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Where to Find the Planets of Our Solar System

Updated on June 2, 2010
Mercury
Mercury
Venus
Venus
Mars
Mars
Jupiter
Jupiter
Saturn
Saturn

“Now my own suspicion is that the universe is not only queerer than we suppose but queerer than we can suppose” – J.B.S Haldane

The universe is a vast place; the number of stars and planets go beyond the comprehension of our mind. We can’t understand it; we can’t even begin to try. What we can do, however, is look closer to home. We can let our minds become encompassed with the imagination of the alien worlds that are right on our doorstep, our solar system.

One would think its common knowledge – where the planets are in respect to the sky, and when they should appear. Something like another world so close to home should invigorate an entire planet; it should, but in reality, it doesn’t. Many people go throughout their lives without even the slightest inkling of the other planets that make up our universal community. It’s not that they just don’t care, it’s just they don’t when and where to look.

In actuality once you know where to look, and what time of day to do your searching, the small dot that is a planet of our solar system is not very hard to find.

Here is a list of the eight planets, on where to find them, and when. Happy star gazing!

Mercury:

Where:

  • · The east horizon just before sunrise.
  • · The west horizon just before sunset.

When:

  • · Each spring the planets orbit come in perpendicular contact with earth. Therefore best visibility time is early spring.


Venus: Closest planet to earth, and therefore the brightest planet to appear in our night sky.

Where:

  • · The south-western horizon just after sunset. It should be visible on a clear night for three or four hours. Will be the brightest light in the night sky.

When:

  • · Every one and a half years the orbits match up perfectly; or every 584 days. Check local news for the next arrival of Venus.


Mars: The red planet full with dust and mountains and canyons. It is about half the size of the earth and double the size of the moon.

Where:

  • · Anywhere in the night sky. During the right time of the year will appear to have a soft red ‘glow’. Position your telescope to it and prepare to marvel at some of its earth-like qualities.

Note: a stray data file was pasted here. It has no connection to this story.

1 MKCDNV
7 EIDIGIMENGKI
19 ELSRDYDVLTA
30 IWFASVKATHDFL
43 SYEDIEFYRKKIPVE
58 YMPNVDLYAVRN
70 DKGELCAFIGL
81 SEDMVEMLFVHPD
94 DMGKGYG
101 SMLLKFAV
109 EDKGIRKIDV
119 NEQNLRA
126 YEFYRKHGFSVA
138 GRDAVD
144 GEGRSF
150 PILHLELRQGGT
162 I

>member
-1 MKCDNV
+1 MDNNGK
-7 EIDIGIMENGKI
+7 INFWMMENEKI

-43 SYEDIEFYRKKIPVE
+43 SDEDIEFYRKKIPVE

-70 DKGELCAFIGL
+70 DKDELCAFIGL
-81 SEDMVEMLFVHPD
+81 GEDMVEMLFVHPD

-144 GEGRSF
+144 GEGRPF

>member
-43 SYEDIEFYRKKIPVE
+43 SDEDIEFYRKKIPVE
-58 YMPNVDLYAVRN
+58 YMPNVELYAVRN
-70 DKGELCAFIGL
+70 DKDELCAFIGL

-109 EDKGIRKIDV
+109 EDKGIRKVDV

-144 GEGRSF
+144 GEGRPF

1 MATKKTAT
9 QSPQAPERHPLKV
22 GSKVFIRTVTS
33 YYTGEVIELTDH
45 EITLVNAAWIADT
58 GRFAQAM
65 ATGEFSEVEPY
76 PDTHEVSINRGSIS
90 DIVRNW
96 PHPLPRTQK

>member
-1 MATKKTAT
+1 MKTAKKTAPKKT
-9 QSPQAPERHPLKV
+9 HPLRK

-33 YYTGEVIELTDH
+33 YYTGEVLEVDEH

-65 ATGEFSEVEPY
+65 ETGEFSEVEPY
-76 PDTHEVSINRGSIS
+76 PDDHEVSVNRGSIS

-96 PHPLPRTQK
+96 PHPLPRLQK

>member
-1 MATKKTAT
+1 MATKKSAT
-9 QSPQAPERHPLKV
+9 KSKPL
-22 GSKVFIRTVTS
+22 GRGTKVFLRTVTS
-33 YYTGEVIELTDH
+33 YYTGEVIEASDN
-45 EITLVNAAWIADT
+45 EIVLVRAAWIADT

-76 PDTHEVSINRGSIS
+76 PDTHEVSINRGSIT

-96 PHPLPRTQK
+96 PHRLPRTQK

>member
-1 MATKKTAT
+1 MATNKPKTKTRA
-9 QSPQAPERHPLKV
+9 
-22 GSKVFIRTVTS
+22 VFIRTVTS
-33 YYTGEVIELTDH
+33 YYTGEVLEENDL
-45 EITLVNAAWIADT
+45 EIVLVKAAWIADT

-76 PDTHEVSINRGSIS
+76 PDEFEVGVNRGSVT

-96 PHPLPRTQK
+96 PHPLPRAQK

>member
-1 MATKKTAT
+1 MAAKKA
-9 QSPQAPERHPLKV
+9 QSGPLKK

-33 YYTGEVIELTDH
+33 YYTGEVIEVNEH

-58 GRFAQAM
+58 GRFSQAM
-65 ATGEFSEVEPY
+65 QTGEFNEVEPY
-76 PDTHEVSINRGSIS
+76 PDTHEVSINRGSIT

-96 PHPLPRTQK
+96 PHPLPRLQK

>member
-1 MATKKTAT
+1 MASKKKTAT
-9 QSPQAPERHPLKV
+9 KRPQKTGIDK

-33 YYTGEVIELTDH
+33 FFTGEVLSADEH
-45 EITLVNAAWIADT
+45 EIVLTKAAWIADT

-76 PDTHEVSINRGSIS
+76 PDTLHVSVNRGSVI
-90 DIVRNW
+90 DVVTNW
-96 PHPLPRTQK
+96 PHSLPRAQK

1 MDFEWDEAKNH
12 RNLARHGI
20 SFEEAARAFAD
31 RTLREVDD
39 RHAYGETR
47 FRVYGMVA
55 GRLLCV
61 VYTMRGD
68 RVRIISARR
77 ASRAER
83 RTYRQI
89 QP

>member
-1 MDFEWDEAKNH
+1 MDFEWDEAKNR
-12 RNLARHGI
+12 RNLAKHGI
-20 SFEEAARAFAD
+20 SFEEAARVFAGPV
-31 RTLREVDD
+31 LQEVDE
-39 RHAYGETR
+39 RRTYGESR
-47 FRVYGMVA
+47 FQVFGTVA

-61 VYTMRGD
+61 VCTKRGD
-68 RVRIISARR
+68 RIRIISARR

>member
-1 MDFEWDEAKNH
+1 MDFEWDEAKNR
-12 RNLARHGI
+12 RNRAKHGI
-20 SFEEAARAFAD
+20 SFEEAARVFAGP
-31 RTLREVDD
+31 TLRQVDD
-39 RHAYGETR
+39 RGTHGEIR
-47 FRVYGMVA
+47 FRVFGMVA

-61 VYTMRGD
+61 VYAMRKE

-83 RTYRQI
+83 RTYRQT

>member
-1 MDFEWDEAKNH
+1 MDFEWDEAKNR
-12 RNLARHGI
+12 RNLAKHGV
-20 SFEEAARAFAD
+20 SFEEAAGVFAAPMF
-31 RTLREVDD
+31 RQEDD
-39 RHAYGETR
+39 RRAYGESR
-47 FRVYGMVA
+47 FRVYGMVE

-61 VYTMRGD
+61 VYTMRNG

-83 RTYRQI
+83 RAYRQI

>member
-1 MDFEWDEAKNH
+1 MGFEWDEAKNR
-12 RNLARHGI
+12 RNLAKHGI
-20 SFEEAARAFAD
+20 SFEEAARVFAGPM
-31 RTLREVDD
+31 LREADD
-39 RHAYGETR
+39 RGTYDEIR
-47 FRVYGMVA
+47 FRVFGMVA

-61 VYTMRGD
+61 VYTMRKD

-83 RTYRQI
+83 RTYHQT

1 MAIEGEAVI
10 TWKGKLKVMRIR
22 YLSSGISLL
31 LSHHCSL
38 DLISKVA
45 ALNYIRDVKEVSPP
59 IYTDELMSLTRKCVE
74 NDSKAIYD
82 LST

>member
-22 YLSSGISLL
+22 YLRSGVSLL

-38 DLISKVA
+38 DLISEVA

When:

  • · Every 26 months earth overtakes mars orbit – something called opposition – and allows Mars to shine brightly in our night sky.


Jupiter: The largest of the gas giants; it has a swirling mixture of hydrogen and nitrogen. Four moons orbit Jupiter, and, for many, these are of greater interests than the planet itself (Avatar, anyone?)

Where:

  • · Depends on the year and month. Jupiter has a much, much larger orbit than Earth, and therefore every year it has a different position in the night sky. For example, currently Jupiter is hiding out behind the sun and hasn’t been visible in the night sky for nearly a year.

When:

  • · Depends on the orbit with relation to earth. Usually starts in the western horizon and moves upward.


Saturn: Saturn is the superstar of the night, the one planet that is a must see for any astronomy enthusiasts. Beautiful circular rings surround the planet providing for a stunning view through a telescopic lens.

Where:

  • · Like Jupiter its position in the night sky will vary.

When:

  • · Early in the night is when Saturn has its best visibility.


Neptune and Uranus: These two planets are so far away from earth that finding them in the night sky is like finding a needle in a haystack (cliché, I know). Many young astronomers vie to find it but most never do; it’s a nice achievement to have if you do, though.


*  To learn a more detailed description of where to find these planets each and every year visit HERE.  *

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      Stuck in Orbit 

      8 years ago from LEO

      This is useful, I remember trying to find information regarding planet tracking when I had a telescope.I remember finding Uranus (my telescope had a relatively good magnitude range) with my Meade.

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